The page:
They like the fire pot, which then brought them together. In the fifties of the last century, when they were young, they went to Donglaishun restaurant on weekends. At the time, there was the "republic of the pot", to the delight of young people of marriageable age, male and female. In practice, people shared the pot, including broth, without knowing each other. Inside it was divided into small sectors, a bit like today's offices. Each had his own, where he dipped the mutton and the ordered dishes. The cost of the broth and the table was divided according to the number of people. Practical and economic …
The "republic of the pot" created a festive atmosphere of harmony and conviviality …
(Adapted from Huoguo, Tie Ning – The fire pot, translation Silvia Pozzi).
My republic of the pot I lived it in the autumn-winter between 2016 and 2017, the semester in which I lived the most beautiful experience of my life, in China of course. In southern China, in Guìyáng 贵阳 (capital of the province of Guizhou), precisely in the district of Huāxī 花溪 区 ， just outside the dormitory. Here I was able to experience the real China, the rural one, of the farmers with their panniers on their shoulders and the street vendors, with a cart to be rescued at the passage of bulky vehicles and to be towed home. China of small yuan restaurants and self-share fire pot. Self because everyone is given a tray on which to place the desired dishes, in this way quantity and quality are before your eyes, just like in a self service. But super share as the choice of broth is made in common agreement with the companions of the pot (usually two types, one of meat Ròu tāng 肉汤 and one of vegetables 蔬菜 汤 Shūcài tāng).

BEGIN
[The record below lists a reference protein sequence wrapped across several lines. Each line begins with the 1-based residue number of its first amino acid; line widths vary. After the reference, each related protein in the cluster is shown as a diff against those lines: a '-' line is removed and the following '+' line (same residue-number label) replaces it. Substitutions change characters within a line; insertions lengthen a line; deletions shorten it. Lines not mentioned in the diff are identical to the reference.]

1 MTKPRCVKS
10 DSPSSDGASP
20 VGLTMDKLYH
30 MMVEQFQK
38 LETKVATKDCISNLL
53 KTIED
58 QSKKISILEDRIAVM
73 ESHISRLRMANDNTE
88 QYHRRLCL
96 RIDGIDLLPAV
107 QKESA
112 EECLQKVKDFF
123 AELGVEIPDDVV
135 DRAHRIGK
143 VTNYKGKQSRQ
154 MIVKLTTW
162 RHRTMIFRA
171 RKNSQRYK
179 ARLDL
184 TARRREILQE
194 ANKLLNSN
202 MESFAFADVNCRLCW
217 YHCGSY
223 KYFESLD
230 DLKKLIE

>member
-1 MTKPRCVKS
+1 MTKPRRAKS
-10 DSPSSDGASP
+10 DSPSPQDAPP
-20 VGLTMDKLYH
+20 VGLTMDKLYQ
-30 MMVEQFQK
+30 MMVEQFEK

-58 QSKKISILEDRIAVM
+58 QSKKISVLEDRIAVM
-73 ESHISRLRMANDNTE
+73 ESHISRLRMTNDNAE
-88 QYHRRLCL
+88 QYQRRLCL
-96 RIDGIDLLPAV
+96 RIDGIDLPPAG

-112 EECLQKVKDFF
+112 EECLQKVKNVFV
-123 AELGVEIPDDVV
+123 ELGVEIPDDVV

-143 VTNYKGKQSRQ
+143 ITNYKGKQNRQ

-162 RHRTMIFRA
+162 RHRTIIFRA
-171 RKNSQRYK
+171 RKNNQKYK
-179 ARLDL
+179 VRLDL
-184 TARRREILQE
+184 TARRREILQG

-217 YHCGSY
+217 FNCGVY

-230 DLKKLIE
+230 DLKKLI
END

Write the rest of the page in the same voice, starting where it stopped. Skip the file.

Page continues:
There is no limit to sharing, the friends around the huoguo can also be 5 or 6, but be careful not to overdo the invitations otherwise you may find yourself juggling with battles of chopsticks at the last trick.
A real treasure hunt, a bit like finding a needle in a haystack, or rather the Chinese "like fishing a needle in the sea" jiù xiàng zài hǎilǐ lāo zhēn yīyàng 就像 在 海里 捞 针 一样. So be careful not to dip all the spoils of your trays in one go and to cook the ingredients a few at a time to facilitate the operation catch the gruel. Certainly it is not a dish for those who are beginners with chopsticks, but you can always count on the shrewd friends who will be happy to recover some piece of meat, fish or vegetables, to accompany an inexpensive pebble of white rice bái mǐfàn白 米饭.